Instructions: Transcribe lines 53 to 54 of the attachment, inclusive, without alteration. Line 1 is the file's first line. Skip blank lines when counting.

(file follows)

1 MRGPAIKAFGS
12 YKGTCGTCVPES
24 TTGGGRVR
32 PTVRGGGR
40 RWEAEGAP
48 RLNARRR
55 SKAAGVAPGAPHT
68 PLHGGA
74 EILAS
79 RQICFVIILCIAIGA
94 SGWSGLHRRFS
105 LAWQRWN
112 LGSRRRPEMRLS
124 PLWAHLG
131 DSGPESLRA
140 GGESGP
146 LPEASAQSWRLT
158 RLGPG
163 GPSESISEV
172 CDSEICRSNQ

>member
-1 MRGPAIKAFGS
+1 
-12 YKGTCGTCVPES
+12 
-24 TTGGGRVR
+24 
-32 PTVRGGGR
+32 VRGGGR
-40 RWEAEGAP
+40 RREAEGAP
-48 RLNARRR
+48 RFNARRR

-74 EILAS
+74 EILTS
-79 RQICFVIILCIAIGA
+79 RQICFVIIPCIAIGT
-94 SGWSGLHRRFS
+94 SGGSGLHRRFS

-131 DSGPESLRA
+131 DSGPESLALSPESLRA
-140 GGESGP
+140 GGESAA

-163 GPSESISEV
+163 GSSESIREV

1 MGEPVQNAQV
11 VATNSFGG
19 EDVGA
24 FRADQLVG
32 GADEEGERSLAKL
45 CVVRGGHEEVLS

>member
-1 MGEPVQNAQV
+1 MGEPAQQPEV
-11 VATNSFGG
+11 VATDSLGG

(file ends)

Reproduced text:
-1 MGEPVQNAQV
+1 MGEPAQQPEV